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  1. Scroll down for Monday's stories

    We're back on Tuesday morning

    That's all for now from the BBC Africa Live page team. There will be an automated BBC News feed until we're back on Tuesday morning.

    Keep up to date with what's happening across the continent by listening to the Africa Today podcast or checking the BBC News website.

    A reminder of our wise words of the day:

    Quote Message: You cannot determine where your feet will land." from A Tonga proverb sent by Michael in Livingstone, Zambia.
    A Tonga proverb sent by Michael in Livingstone, Zambia.

    Click here to send us your African proverbs.

    And we leave you with this picture of a glass blower in Kenya:

    An artisan moulds heated glass at the Kitengela Hot Glass studios in Tuala, Kajiado, Kenya
  2. Kaunda in 'serious but stable' condition

    Kenneth Kaunda
    Image caption: Kenneth Kaunda, pictured here in 1987, led Zambia from 1964 to 1991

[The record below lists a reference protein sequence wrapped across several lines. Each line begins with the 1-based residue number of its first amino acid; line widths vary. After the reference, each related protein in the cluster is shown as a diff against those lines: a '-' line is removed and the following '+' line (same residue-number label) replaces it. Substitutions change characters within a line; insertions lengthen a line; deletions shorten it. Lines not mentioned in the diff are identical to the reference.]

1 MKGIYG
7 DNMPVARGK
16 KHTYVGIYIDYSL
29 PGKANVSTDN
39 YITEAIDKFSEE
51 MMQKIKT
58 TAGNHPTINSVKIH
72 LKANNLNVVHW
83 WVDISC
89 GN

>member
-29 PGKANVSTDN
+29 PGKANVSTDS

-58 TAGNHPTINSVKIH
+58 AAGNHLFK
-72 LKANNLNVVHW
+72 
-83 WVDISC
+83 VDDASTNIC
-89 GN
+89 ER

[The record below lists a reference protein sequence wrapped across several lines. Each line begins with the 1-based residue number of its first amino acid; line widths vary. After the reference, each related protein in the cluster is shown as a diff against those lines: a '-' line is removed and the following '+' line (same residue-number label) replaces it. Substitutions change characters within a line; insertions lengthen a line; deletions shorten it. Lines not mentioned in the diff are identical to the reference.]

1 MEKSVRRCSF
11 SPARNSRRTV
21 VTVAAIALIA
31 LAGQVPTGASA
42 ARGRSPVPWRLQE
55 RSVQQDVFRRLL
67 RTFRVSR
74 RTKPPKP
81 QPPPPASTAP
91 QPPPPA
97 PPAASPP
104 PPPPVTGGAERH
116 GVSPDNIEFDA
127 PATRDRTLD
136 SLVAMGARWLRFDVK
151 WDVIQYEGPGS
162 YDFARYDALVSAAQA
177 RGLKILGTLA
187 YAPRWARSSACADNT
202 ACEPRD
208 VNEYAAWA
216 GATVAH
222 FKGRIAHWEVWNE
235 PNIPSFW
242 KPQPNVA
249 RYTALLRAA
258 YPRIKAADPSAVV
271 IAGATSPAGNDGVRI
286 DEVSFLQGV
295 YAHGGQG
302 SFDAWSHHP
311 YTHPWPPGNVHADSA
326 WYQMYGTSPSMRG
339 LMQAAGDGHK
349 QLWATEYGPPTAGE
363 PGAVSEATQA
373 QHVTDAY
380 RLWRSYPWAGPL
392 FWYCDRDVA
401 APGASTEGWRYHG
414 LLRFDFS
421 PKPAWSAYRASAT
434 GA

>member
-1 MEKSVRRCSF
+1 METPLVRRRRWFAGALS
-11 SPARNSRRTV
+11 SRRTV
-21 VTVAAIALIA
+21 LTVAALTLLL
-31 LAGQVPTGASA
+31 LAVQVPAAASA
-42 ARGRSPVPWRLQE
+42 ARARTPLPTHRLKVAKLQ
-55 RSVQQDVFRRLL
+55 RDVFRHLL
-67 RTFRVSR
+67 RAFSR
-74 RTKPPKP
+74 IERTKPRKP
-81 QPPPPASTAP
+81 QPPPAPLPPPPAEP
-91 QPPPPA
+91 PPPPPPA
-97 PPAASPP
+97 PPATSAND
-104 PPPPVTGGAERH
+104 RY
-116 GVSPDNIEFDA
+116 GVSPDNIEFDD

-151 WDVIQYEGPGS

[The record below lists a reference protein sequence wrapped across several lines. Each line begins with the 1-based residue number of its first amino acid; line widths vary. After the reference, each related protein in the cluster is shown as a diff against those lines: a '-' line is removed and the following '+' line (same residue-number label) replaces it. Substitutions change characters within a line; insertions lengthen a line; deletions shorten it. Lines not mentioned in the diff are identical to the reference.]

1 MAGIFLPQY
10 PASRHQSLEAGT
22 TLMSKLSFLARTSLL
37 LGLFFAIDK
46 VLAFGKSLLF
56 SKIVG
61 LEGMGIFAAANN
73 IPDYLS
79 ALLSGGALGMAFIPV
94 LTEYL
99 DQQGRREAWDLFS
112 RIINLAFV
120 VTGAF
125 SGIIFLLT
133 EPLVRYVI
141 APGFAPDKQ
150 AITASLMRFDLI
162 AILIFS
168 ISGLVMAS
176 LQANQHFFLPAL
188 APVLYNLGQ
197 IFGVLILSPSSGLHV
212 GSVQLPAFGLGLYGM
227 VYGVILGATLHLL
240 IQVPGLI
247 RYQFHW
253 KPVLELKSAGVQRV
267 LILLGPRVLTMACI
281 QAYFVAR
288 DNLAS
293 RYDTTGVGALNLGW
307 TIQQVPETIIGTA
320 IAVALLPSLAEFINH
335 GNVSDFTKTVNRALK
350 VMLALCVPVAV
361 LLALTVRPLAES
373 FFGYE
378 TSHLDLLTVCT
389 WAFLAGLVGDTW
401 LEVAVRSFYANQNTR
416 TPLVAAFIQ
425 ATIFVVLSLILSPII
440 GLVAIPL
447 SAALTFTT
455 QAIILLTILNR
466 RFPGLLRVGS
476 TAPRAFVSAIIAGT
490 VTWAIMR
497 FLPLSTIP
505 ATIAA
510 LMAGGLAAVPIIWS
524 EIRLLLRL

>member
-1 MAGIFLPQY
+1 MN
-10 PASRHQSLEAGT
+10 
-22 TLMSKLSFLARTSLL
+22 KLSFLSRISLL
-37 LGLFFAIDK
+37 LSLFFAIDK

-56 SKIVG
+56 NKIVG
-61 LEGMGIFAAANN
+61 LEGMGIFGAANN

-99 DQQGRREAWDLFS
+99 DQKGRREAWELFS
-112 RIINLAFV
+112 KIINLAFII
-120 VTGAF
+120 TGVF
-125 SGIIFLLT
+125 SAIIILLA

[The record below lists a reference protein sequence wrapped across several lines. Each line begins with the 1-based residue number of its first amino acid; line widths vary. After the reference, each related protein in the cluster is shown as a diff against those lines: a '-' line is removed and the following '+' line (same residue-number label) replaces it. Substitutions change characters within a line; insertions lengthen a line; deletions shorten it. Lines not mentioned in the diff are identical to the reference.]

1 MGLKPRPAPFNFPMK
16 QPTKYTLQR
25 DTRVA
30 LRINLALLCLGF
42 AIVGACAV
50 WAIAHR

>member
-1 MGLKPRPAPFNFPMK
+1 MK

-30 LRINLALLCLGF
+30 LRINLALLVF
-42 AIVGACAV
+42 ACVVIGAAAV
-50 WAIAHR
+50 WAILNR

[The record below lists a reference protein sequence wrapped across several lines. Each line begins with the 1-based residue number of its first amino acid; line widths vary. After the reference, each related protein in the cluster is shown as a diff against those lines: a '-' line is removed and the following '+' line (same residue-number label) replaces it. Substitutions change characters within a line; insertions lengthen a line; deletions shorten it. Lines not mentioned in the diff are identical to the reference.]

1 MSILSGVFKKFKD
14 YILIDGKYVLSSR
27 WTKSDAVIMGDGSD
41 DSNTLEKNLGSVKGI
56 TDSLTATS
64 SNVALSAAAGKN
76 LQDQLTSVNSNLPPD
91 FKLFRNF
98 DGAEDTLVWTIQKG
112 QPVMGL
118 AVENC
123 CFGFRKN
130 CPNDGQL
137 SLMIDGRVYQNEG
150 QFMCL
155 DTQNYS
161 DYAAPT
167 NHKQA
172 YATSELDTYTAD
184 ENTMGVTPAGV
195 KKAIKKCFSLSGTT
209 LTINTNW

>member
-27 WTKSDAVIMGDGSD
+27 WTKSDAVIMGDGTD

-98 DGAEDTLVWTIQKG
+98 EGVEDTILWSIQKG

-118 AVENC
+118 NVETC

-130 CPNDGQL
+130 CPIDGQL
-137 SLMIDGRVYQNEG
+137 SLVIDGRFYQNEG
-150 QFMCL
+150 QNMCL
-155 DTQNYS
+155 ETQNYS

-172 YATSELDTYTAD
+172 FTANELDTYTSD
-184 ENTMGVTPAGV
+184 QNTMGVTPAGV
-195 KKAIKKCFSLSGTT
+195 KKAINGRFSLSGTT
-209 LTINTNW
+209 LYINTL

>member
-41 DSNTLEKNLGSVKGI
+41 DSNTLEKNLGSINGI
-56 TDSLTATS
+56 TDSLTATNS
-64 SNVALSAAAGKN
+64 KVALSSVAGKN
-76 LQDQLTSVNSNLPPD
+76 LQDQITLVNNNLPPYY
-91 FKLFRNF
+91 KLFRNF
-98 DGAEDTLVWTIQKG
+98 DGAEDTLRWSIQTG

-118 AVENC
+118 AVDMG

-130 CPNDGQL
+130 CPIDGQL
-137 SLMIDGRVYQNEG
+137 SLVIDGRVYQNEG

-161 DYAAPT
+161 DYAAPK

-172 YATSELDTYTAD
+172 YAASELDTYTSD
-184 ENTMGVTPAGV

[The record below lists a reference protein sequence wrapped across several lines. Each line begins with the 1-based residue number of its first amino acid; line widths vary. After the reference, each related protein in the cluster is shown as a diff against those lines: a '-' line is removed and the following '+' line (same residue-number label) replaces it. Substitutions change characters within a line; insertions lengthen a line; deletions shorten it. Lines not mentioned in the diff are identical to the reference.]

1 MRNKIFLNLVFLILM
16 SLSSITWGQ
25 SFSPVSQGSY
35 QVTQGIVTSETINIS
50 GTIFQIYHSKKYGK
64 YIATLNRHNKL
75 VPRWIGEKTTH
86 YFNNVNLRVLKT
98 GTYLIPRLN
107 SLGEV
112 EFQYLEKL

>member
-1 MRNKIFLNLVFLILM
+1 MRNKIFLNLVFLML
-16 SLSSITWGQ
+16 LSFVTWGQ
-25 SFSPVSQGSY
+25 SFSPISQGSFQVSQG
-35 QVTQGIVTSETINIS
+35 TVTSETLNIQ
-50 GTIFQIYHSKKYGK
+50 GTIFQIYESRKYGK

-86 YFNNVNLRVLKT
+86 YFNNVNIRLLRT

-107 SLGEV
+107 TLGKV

Zambia's founding father Kenneth Kaunda is in a "serious but stable condition", a source close to the former president has told the BBC.

    The 97-year-old, who served as president from 1964 to 1991, was admitted to hospital last Tuesday with a minor chest infection, and was actually due to be discharged today, the BBC was told.

    But his condition changed overnight and became worrying this morning.

    He is still breathing on his own and not on a ventilator. But the situation at the moment is concerning - given his age, our source said.

    Both Zambia's President Edgar Lungu and South Africa's President Cyril Ramaphosa have urged people to pray for Mr Kaunda.

    He is one of the last surviving members of a group who struggled against colonialism in Africa in the aftermath of the Second World War.

  3. Egypt upholds death penalties for Muslim Brotherhood members

    Ahmed Rouaba

    BBC News

    Protesters in Cairo